Professional social work has long been concerned with social justice, social policy, and the relationship between social treatment and social control. However, at times, potential threats to social cohesion become exaggerated in the service of supporting suppressive policies. British sociologist Stanley Cohen referred to such periods as moral panics, which assign unwarranted blame and stigma to sociopolitically weaker, unpopular groups. By constructing those associated with a given social problem as deviant and downplaying underlying structural causes, moral panics foster the enactment of social policies that entrench social disparity and injustice. Understanding how moral panics influence perceptions of social problems and resultant policies will enable social workers to identify whether particular societal groups are unjustly targeted. By synthesizing theoretical and empirical literature on moral panics in U.S. policy arenas relevant to social workers (such as illicit drugs, sexuality, and immigration), this article offers guidance for practitioners, policy advocates, and researchers on assessing their presence.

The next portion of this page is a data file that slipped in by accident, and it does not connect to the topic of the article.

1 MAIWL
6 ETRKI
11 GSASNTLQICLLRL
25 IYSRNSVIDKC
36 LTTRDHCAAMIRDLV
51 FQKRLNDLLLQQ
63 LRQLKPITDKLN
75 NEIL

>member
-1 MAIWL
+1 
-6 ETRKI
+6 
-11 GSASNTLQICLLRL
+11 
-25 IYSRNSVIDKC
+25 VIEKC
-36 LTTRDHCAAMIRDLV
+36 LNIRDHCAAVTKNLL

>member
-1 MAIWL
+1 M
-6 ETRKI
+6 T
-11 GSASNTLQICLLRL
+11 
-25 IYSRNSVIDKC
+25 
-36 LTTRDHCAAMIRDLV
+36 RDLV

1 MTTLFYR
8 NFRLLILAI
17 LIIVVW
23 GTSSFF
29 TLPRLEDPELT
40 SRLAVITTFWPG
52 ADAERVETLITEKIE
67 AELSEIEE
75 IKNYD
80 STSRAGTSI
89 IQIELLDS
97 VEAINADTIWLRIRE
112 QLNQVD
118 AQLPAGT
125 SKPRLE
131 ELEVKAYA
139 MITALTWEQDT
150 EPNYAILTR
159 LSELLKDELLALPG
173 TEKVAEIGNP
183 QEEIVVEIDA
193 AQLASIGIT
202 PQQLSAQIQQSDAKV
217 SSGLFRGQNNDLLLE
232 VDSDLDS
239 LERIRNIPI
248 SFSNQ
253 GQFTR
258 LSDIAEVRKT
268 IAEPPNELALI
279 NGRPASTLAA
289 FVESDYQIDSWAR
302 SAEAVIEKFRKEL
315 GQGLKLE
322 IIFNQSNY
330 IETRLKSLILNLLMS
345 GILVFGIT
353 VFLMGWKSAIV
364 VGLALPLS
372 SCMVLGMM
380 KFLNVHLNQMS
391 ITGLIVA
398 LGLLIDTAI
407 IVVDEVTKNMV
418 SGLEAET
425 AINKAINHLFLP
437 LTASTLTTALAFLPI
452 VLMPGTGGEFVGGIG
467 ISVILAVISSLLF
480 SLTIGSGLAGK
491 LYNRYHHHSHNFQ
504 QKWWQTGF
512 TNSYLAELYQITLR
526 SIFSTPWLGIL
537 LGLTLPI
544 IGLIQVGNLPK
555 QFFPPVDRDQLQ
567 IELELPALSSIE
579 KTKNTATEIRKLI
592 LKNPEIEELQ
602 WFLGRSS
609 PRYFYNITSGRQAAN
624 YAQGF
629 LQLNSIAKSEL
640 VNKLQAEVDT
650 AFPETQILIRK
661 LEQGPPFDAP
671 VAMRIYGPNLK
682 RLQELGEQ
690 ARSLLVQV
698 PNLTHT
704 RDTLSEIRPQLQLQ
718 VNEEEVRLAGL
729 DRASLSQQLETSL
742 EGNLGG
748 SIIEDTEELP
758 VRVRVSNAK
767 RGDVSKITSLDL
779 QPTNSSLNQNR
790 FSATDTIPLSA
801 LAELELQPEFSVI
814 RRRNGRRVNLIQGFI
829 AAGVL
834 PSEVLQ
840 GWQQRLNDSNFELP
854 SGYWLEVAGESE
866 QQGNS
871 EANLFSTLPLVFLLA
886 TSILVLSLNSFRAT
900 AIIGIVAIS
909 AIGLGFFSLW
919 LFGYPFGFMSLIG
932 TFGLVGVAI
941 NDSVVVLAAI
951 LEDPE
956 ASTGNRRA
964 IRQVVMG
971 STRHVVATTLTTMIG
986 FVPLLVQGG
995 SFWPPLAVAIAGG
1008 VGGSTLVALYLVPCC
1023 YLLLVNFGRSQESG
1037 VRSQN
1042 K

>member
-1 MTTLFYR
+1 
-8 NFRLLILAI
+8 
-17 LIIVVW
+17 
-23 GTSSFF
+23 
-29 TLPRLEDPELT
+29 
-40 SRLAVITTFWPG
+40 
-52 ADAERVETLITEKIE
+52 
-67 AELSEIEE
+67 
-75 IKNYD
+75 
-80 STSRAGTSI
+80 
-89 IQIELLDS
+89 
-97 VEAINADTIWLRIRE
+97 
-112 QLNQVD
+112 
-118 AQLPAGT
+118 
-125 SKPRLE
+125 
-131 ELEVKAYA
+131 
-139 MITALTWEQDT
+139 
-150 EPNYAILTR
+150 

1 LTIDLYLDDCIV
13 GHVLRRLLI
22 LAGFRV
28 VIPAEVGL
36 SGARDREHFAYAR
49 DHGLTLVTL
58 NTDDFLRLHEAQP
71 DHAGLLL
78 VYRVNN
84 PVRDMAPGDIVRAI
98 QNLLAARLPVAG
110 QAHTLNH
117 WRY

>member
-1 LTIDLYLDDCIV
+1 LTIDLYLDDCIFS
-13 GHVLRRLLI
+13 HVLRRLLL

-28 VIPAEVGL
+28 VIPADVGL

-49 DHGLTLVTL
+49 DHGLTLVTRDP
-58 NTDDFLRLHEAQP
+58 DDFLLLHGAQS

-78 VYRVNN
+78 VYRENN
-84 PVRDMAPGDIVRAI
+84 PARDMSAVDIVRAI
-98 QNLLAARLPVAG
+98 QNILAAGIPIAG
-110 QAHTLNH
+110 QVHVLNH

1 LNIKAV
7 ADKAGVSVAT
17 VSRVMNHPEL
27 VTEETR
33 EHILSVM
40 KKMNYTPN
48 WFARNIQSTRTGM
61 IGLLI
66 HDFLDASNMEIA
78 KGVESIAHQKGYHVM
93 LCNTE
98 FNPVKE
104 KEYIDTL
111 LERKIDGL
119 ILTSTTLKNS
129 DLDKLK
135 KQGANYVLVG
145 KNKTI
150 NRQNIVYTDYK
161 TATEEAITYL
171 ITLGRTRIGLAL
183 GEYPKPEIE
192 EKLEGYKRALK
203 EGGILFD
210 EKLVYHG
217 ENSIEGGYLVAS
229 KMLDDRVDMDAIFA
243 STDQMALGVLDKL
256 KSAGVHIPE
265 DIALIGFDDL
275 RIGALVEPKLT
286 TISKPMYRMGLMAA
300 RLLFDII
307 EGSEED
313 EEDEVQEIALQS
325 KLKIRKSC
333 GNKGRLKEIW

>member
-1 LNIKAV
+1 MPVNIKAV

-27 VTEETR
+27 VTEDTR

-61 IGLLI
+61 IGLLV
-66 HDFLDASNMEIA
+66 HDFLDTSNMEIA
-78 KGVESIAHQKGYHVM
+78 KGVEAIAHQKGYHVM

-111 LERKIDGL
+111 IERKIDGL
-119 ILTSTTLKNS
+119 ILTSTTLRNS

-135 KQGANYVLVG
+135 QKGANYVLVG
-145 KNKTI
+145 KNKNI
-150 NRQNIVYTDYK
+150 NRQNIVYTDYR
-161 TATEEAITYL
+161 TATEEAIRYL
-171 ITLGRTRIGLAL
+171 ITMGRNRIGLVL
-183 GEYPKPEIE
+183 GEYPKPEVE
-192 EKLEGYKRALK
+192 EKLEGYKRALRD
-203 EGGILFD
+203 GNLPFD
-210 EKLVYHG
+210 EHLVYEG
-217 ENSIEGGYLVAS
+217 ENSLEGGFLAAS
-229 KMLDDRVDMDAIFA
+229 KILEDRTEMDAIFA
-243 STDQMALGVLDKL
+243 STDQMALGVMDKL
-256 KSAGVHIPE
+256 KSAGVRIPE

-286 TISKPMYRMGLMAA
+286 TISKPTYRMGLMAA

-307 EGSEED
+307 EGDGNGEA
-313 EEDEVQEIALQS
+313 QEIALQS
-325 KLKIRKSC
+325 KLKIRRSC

You do not currently have access to this article.